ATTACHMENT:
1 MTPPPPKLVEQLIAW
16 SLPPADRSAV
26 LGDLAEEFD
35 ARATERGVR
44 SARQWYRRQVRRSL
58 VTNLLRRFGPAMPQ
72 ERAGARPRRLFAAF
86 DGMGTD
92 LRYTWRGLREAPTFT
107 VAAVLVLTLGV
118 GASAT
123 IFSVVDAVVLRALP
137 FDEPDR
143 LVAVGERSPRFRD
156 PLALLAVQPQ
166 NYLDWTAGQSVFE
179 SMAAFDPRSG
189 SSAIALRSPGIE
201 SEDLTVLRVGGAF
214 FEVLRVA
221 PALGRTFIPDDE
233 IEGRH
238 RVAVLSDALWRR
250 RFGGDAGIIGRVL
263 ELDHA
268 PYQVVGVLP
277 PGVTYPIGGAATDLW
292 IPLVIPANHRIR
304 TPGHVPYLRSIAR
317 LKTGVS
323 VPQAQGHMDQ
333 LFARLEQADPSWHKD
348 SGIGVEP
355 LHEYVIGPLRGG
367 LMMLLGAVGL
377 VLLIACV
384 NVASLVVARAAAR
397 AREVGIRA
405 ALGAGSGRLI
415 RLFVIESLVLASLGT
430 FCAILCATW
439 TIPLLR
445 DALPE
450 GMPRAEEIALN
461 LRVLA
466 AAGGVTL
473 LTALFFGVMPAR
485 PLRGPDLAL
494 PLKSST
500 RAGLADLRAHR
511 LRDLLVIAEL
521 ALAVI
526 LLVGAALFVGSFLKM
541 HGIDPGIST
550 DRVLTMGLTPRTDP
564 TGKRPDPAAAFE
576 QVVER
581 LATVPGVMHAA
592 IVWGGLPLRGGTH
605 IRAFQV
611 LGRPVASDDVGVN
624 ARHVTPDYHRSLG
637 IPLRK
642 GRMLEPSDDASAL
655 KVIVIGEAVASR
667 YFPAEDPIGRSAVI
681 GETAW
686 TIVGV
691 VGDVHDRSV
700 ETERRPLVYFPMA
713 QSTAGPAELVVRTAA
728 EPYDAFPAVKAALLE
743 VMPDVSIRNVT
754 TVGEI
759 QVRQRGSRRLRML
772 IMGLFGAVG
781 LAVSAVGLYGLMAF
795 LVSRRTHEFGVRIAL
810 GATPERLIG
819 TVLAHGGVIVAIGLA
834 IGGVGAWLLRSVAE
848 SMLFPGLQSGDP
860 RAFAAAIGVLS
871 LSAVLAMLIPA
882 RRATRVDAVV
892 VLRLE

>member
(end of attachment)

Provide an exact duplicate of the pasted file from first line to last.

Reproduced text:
1 MTPPPPKLVEQLIAW
16 SLPPADRSAV
26 LGDLAEEFD
35 ARATERGVR
44 SARQWYRRQVRRSL
58 VTNLLRRFGPAMPQ
72 ERAGARPRRLFAAF
86 DGMGTD
92 LRYTWRGLREAPTFT
107 VAAVLVLTLGV
118 GASAT
123 IFSVVDAVVLRALP
137 FDEPDR
143 LVAVGERSPRFRD
156 PLALLAVQPQ
166 NYLDWTAGQSVFE
179 SMAAFDPRSG
189 SSAIALRSPGIE
201 SEDLTVLRVGGAF
214 FEVLRVA
221 PALGRTFIPDDE
233 IEGRH
238 RVAVLSDALWRR
250 RFGGDAGIIGRVL
263 ELDHA
268 PYQVVGVLP
277 PGVTYPIGGAATDLW
292 IPLVIPANHRIR
304 TPGHVPYLRSIAR
317 LKTGVS
323 VPQAQGHMDQ
333 LFARLEQADPSWHKD
348 SGIGVEP
355 LHEYVIGPLRGG
367 LMMLLGAVGL
377 VLLIACV
384 NVASLVVARAAAR
397 AREVGIRA
405 ALGAGSGRLI
415 RLFVIESLVLASLGT
430 FCAILCATW
439 TIPLLR
445 DALPE
450 GMPRAEEIALN
461 LRVLA
466 AAGGVTL
473 LTALFFGVMPAR
485 PLRGPDLAL
494 PLKSST
500 RAGLADLRAHR
511 LRDLLVIAEL
521 ALAVI
526 LLVGAALFVGSFLKM
541 HGIDPGIST
550 DRVLTMGLTPRTDP
564 TGKRPDPAAAFE
576 QVVER
581 LATVPGVMHAA
592 IVWGGLPLRGGTH
605 IRAFQV
611 LGRPVASDDVGVN
624 ARHVTPDYHRSLG
637 IPLRK
642 GRMLEPSDDASAL
655 KVIVIGEAVASR
667 YFPAEDPIGRSAVI
681 GETAW
686 TIVGV
691 VGDVHDRSV
700 ETERRPLVYFPMA
713 QSTAGPAELVVRTAA
728 EPYDAFPAVKAALLE
743 VMPDVSIRNVT
754 TVGEI
759 QVRQRGSRRLRML
772 IMGLFGAVG
781 LAVSAVGLYGLMAF
795 LVSRRTHEFGVRIAL
810 GATPERLIG
819 TVLAHGGVIVAIGLA
834 IGGVGAWLLRSVAE
848 SMLFPGLQSGDP
860 RAFAAAIGVLS
871 LSAVLAMLIPA
882 RRATRVDAVV
892 VLRLE

>member